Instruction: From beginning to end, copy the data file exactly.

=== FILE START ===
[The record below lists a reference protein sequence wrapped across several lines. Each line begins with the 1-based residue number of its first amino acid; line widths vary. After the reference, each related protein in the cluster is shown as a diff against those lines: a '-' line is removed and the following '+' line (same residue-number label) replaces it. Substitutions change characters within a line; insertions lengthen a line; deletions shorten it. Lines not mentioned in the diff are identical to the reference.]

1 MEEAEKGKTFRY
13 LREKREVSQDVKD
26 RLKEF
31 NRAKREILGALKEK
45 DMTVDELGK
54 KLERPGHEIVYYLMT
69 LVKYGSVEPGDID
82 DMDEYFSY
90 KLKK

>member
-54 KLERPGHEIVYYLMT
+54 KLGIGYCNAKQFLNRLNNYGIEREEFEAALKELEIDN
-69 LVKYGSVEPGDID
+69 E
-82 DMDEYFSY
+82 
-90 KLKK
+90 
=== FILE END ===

[The record below lists a reference protein sequence wrapped across several lines. Each line begins with the 1-based residue number of its first amino acid; line widths vary. After the reference, each related protein in the cluster is shown as a diff against those lines: a '-' line is removed and the following '+' line (same residue-number label) replaces it. Substitutions change characters within a line; insertions lengthen a line; deletions shorten it. Lines not mentioned in the diff are identical to the reference.]

1 MEEAEKGKTFRY
13 LREKREVSQDVKD
26 RLKEF
31 NRAKREILGALKEK
45 DMTVDELGK
54 KLERPGHEIVYYLMT
69 LVKYGSVEPGDID
82 DMDEYFSY
90 KLKK

>member
-54 KLERPGHEIVYYLMT
+54 KLGIGYCNAKQFLNRLNNYGIEREEFEAALKELEIDN
-69 LVKYGSVEPGDID
+69 E
-82 DMDEYFSY
+82 
-90 KLKK
+90 